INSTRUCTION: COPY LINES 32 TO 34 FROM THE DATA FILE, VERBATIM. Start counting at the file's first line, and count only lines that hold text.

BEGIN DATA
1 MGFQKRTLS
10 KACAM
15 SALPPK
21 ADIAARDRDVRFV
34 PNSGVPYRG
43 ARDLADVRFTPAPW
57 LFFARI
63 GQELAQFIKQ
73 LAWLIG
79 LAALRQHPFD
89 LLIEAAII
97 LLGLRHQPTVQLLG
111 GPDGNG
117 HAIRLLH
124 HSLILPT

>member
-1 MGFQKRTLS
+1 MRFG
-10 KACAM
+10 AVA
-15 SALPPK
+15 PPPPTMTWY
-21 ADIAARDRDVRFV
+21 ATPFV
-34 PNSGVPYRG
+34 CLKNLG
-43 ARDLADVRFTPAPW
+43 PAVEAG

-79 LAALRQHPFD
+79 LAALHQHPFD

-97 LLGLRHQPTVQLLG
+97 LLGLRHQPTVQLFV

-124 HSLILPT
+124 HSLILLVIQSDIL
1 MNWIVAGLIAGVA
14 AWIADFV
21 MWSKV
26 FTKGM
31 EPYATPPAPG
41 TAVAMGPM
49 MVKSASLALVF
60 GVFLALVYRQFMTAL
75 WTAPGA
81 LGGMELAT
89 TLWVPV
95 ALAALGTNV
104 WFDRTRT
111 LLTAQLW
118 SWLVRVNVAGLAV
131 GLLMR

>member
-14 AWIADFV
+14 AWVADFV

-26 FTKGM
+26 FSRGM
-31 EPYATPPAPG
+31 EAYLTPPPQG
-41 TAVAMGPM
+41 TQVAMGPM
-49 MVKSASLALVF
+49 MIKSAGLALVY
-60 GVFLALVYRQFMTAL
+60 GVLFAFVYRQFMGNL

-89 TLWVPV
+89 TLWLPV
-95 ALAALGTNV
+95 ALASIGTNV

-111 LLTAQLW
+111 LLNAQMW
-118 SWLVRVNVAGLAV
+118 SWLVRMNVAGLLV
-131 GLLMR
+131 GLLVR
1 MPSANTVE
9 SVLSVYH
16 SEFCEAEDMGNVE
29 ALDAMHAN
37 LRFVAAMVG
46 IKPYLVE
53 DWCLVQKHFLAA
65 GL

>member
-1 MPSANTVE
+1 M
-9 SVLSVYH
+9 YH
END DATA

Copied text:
+97 LLGLRHQPTVQLFV

-124 HSLILPT
+124 HSLILLVIQSDIL